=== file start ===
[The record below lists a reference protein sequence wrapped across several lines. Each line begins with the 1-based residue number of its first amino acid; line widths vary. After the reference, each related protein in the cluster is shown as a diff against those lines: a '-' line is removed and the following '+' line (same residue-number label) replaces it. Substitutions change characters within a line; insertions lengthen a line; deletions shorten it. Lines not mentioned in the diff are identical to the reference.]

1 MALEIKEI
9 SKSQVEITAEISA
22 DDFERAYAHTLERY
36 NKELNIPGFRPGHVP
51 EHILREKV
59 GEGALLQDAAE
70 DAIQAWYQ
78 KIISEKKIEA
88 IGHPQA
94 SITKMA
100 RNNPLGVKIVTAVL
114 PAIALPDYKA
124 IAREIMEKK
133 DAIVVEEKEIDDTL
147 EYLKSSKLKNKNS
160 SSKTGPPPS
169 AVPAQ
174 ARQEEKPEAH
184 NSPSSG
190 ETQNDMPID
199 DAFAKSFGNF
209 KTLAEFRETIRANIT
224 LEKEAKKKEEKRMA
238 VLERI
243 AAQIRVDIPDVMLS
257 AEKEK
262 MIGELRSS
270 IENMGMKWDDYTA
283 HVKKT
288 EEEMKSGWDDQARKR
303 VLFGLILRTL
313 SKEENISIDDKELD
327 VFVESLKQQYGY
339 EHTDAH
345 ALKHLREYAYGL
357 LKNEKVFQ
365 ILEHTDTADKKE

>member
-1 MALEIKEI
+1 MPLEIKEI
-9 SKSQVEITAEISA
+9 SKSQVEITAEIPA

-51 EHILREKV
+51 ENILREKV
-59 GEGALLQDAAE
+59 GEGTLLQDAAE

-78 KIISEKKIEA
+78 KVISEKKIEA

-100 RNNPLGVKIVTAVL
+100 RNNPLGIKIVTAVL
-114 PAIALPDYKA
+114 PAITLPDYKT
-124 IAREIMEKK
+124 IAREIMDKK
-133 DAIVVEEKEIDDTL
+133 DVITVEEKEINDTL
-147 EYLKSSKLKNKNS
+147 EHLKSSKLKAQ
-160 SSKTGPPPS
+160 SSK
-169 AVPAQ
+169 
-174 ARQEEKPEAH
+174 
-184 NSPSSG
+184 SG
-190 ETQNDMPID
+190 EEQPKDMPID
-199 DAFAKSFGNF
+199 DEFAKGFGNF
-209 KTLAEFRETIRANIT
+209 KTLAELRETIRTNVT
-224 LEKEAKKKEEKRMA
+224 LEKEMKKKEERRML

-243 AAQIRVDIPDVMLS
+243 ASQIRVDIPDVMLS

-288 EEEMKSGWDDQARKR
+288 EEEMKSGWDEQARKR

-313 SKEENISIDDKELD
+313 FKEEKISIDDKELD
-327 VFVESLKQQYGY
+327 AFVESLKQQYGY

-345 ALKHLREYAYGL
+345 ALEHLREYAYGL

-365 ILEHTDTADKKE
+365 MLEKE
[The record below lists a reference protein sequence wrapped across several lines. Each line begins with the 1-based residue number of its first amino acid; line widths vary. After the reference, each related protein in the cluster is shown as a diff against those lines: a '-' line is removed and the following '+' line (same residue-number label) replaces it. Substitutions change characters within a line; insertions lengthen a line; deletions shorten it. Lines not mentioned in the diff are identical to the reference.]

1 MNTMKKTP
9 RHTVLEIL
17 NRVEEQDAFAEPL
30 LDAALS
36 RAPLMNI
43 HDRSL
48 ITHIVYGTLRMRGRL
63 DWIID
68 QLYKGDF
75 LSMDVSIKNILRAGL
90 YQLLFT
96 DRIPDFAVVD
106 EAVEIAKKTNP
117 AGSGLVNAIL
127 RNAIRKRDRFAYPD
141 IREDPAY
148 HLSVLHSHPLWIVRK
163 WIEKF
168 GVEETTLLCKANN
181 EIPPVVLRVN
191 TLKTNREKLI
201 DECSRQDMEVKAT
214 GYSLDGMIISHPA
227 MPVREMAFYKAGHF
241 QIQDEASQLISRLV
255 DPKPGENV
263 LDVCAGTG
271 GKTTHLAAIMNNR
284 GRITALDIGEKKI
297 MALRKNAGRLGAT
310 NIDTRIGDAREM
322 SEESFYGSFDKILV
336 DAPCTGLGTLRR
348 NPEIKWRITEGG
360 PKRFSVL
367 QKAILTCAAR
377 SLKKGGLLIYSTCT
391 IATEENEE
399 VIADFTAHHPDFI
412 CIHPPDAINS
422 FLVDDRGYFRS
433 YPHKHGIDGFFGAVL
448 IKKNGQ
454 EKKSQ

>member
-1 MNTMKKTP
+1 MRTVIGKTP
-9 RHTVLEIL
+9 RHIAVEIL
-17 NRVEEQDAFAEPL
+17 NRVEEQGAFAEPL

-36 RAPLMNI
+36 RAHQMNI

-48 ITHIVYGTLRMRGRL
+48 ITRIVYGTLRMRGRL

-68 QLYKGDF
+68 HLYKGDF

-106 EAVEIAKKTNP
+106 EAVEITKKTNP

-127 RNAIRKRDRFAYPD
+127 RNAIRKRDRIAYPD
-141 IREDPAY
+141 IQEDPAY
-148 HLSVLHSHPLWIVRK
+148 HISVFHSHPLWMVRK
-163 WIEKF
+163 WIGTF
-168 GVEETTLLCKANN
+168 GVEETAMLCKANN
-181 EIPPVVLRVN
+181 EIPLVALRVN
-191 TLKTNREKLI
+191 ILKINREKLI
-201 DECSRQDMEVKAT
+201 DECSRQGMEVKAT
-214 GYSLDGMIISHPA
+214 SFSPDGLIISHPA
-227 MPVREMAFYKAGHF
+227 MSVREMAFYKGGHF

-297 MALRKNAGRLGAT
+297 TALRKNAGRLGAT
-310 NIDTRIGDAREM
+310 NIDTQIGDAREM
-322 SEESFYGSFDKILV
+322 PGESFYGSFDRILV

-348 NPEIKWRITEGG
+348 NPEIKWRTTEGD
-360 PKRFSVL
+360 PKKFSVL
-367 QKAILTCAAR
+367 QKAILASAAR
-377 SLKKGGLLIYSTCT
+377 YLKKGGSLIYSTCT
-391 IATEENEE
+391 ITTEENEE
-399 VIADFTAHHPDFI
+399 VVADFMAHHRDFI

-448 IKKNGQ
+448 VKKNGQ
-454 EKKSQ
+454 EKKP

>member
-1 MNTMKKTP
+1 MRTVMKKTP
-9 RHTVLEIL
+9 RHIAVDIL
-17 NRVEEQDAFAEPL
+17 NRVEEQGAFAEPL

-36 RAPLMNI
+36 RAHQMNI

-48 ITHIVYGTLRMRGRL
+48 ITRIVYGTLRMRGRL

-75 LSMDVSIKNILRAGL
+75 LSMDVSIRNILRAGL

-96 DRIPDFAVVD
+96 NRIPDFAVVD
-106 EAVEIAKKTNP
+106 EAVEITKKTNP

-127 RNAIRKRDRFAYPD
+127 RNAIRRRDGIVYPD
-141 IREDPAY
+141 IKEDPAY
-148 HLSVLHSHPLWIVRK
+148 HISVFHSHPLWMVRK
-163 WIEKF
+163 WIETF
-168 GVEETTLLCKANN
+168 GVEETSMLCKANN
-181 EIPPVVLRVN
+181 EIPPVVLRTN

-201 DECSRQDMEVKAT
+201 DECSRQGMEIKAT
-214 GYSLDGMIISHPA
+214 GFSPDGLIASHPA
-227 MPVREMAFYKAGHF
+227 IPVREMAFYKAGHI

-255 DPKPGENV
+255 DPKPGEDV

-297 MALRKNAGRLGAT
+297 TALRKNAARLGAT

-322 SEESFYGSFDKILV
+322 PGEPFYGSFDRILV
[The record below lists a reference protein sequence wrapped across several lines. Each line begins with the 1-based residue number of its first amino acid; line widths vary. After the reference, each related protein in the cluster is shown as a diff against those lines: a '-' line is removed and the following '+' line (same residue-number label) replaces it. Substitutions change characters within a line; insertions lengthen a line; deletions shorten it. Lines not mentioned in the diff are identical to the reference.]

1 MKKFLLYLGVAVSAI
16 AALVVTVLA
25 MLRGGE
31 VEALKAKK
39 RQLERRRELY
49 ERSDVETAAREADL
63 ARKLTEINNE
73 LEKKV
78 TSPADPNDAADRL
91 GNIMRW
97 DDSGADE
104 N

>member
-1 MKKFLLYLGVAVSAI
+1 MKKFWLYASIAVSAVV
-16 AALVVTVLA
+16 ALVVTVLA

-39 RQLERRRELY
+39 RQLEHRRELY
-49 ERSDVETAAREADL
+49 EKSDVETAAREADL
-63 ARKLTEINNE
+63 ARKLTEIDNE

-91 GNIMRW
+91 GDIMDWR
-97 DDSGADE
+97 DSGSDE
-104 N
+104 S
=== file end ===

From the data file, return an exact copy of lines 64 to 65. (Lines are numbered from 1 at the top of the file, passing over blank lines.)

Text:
-174 ARQEEKPEAH
+174 